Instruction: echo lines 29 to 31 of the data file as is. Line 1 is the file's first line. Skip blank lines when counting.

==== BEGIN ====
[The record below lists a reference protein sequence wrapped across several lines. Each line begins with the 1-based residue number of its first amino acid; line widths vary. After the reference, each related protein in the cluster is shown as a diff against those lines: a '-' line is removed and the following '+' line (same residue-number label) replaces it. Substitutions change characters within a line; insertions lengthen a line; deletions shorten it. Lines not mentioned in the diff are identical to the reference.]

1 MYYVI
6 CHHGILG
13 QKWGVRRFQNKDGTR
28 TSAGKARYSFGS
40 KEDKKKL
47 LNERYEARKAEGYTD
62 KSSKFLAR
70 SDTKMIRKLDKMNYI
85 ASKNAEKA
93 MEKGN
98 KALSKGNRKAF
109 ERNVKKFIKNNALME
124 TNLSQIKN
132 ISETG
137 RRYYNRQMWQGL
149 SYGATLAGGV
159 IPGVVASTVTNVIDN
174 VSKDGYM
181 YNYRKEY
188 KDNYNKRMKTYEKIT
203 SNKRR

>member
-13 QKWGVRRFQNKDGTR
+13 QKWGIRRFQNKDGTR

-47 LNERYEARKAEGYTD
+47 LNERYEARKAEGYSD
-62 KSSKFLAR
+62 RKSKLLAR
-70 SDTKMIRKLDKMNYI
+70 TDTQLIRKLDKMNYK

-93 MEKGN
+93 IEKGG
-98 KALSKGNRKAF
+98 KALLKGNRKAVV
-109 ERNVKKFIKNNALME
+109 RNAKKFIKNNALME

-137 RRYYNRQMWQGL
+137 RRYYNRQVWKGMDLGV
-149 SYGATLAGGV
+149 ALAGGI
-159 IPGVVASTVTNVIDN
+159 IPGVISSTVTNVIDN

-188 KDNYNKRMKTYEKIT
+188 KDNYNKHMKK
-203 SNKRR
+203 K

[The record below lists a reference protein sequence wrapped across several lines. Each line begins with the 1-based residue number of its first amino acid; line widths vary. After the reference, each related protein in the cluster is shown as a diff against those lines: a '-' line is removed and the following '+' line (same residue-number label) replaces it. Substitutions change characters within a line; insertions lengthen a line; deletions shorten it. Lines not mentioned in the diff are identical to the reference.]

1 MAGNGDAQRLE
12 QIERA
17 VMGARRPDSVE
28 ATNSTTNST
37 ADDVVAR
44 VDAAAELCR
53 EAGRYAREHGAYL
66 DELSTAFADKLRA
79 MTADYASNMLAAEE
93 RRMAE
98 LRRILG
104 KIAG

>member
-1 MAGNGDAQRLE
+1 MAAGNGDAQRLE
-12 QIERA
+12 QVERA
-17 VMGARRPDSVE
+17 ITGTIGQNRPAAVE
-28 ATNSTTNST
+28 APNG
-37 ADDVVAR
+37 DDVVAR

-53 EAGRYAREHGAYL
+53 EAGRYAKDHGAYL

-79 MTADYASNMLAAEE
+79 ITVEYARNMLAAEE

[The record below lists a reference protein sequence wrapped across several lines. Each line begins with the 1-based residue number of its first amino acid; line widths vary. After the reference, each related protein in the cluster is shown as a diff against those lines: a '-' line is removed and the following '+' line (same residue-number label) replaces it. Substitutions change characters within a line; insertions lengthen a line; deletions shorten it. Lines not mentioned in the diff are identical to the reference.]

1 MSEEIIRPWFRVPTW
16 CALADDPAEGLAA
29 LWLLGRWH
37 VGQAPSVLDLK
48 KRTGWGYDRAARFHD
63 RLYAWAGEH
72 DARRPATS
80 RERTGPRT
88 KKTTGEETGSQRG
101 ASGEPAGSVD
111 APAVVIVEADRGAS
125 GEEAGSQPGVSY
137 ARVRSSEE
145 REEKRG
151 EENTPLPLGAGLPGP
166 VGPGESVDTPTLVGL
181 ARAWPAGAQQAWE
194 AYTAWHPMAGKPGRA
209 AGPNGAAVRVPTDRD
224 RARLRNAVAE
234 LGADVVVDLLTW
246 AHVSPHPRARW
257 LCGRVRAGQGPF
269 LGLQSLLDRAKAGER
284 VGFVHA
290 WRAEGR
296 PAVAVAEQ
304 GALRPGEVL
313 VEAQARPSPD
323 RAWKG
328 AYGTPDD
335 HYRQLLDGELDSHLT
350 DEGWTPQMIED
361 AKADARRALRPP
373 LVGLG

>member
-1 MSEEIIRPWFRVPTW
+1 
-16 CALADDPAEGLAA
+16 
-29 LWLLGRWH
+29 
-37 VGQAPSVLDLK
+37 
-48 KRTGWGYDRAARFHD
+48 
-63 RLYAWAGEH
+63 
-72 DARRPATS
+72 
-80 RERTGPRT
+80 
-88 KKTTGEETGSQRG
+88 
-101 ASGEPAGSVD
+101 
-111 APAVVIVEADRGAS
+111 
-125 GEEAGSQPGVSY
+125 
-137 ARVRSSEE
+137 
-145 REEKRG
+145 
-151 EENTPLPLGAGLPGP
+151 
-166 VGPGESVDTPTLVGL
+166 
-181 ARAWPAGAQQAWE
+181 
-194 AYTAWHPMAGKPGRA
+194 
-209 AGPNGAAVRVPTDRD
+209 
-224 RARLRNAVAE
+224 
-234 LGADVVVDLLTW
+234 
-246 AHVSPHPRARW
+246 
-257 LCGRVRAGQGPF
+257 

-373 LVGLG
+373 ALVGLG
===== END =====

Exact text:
+62 RKSKLLAR
-70 SDTKMIRKLDKMNYI
+70 TDTQLIRKLDKMNYK